Author Archives: yodamo
May 6th – June 5th, 2022
Brighton Fringe, Streaming
Things came into sharp focus for the Brighton Fringe play ‘Practice of Zen’ the story of the magic of yin yang was set to be an epic play by The Hong Kong theatre group who are called ‘Ronin Limited’. Alex Tam Hung Man’s writing and directing tells this tale of woe and heart ache as though he was guided through by super human hands.
The universality of themes were strewn across the screen as in its narration on all things of creation being quickly listed from top to bottom, sun to earth to sea to water. So in the natural elements we bathed as the story began.
The set was fluttering with riches of such quality yet was without anything grotesque or indulged. Very old theatre grabbed its audience with a sense of everything being new and even unexplored. Character’s came out of the dust some wearing costumes of large proportions making the performer into something other than human entirely.
The story plumed forth with pace, gusto, benevolence and brilliance. But the tragedy seeped its way into our hero’s tale, who seemed to be selected by the gods. Time was set aside for every feeling and thought and there was nothing that was missed or overlooked.
To wake up after centuries of sleep had the Cantonese character perplexed and followed by centuries of journey’s all taken for love. The all inclusive dialogue had so much of fate to deal with and had a hand in every facet taken for serene dispensation, in colours and musical voices.
A war hero, a crow, magical beings all brought about to aid in the journey for finality and bided time through acceptance and lack of fight (if not to protect oneself). Each act was called out in Mercy or other protractions… and the black crow cawed, swooped and nurtured the head of her whose tale it was to enact her long searching and profound realisation.
But after all her encounters, and having been brought to Satan’s mercy, her friend dies and was to come to life no more. The physical presence of characters was greatly perceived as was each intonation from the narrative dialogue. Mountains, rivers all looked real in my mind, I was there listening to the trickling water or simply adhering to the words that dript from these sultry voices.
For everyone’s wisdom became doubt, there was unfamiliarity and escapism. For all I am what will I be it seemed to ask. Incisive passions and patterns that rose as clearly as the changing and wonderful sets, passions that were well rehearsed, well laid down and taken care of. A classical play in a tale that transports well across the globe giving the universal meaning that affects us all; the great journey into the beyond.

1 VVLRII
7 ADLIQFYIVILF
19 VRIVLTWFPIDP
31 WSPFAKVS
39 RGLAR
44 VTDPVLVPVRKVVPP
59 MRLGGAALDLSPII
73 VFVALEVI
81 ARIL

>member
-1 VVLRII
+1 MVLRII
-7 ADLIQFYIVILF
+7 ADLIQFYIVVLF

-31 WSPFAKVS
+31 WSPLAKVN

Also beholden of such vibes of traditional yet complex play, sore yet untouched and charming; offering up the soul itself for contemplation in a sense as easily partaken as breathing. The world of Zen was a martial world and the play was to overtake that and continually put things into place if they could be.
Full of Grace, forbearance, wit, charm, and ultimately a love for those to whom the hero speaks, in finality to take her walk into the unknown of death, she skipped off the stage and disappeared.
May 6th – June 5th, 2022
Brighton Fringe, Streaming
For this play ‘Petrol and Neurons’ by Vince Licata, at the Brighton Fringe 2022 my laptop felt very much like a tiny theatre screen with luscious red curtains and all, tuning in to something very entertaining. The play was a mock Zoom chat, all business and nothing personal. Andy (whose name was onscreen) sat waiting to be joined until Danny Gauche turned up just off screen.
The business was about a transaction, monetarily, on a big scale that only someone rich could afford. They talked back and forth about chips, well and oil rigs, Danny was very excited. They kept mentioning a woman by the name of Annie (who would turn out to be Danny wife), agreeing that she would be kept out of it.
The simple transaction once made would have immediate effect. Once signed for they parted their Zoom correspondence with pleasure, but Andy forgot to do something important. Laughing loudly had he just got away with something big? Enter Annie onscreen, the plan had gone well, and the fee had been transferred.
This was a satirical play commenting on the larger world being made by the smallest of inter actions. With a good old fashioned villain versus the naivety of the rest. Petrol is at the heart of the modern world, and then enters Neurons to complete the look.
From the corruption of Annie and Andy, framed in the set of a zoom call, the game was given up when Andy forgot to turn off the meeting and Danny heard everything. Youthful scientists were called for in the shape of two colleagues Alex and Chris.
Alex’s head phones sat on his head as he waited to be joined for an organised Zoom meeting between colleagues who share a scientific life. As he waits Chris shows up but only started to flirt with him, and the meeting took to chit chat rather than science. They didn’t know it but the meeting would be cancelled because of illness.
Chris’s thoughts were only on the idea of her and him having been together the previous night, but Andy doesn’t want it. Chris, with the broadest of smiles, offer’s herself up for another night of love. But Andy found himself perplexed having been weeks in preparation for this zoom event, having been experimenting at his lab.
So they compose a little as he relay’s to her his present brain cell experimentation in which he had found something he called distraction that stopped the cells from certain behaviours. And in a philosophic state of mind he referred to himself as having behaviour that followed in the same ways as these cells, an idea that he liked with the insight offering links to how the brain actually works.